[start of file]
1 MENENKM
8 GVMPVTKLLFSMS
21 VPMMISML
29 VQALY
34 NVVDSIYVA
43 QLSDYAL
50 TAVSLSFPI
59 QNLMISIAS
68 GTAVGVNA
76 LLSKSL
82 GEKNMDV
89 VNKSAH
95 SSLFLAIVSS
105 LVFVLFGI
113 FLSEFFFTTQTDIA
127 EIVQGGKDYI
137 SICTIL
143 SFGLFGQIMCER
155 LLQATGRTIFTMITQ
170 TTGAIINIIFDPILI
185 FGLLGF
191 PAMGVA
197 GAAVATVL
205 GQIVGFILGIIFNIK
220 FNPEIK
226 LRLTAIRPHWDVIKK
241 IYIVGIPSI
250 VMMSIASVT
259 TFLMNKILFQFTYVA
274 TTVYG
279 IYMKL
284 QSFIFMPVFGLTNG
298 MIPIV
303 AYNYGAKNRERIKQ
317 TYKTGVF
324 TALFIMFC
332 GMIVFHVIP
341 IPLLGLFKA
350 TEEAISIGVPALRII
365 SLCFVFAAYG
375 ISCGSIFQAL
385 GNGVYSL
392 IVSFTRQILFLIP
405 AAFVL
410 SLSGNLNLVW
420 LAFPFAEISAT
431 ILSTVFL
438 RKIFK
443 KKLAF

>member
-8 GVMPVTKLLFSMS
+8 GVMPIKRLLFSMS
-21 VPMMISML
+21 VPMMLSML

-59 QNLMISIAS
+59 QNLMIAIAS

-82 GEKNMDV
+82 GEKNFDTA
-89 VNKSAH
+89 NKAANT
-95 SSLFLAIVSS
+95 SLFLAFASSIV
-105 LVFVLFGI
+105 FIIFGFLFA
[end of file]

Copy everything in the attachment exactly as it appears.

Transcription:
1 MENENKM
8 GVMPVTKLLFSMS
21 VPMMISML
29 VQALY
34 NVVDSIYVA
43 QLSDYAL
50 TAVSLSFPI
59 QNLMISIAS
68 GTAVGVNA
76 LLSKSL
82 GEKNMDV
89 VNKSAH
95 SSLFLAIVSS
105 LVFVLFGI
113 FLSEFFFTTQTDIA
127 EIVQGGKDYI
137 SICTIL
143 SFGLFGQIMCER
155 LLQATGRTIFTMITQ
170 TTGAIINIIFDPILI
185 FGLLGF
191 PAMGVA
197 GAAVATVL
205 GQIVGFILGIIFNIK
220 FNPEIK
226 LRLTAIRPHWDVIKK
241 IYIVGIPSI
250 VMMSIASVT
259 TFLMNKILFQFTYVA
274 TTVYG
279 IYMKL
284 QSFIFMPVFGLTNG
298 MIPIV
303 AYNYGAKNRERIKQ
317 TYKTGVF
324 TALFIMFC
332 GMIVFHVIP
341 IPLLGLFKA
350 TEEAISIGVPALRII
365 SLCFVFAAYG
375 ISCGSIFQAL
385 GNGVYSL
392 IVSFTRQILFLIP
405 AAFVL
410 SLSGNLNLVW
420 LAFPFAEISAT
431 ILSTVFL
438 RKIFK
443 KKLAF

>member
-8 GVMPVTKLLFSMS
+8 GVMPIKRLLFSMS
-21 VPMMISML
+21 VPMMLSML

-59 QNLMISIAS
+59 QNLMIAIAS

-82 GEKNMDV
+82 GEKNFDTA
-89 VNKSAH
+89 NKAANT
-95 SSLFLAIVSS
+95 SLFLAFASSIV
-105 LVFVLFGI
+105 FIIFGFLFA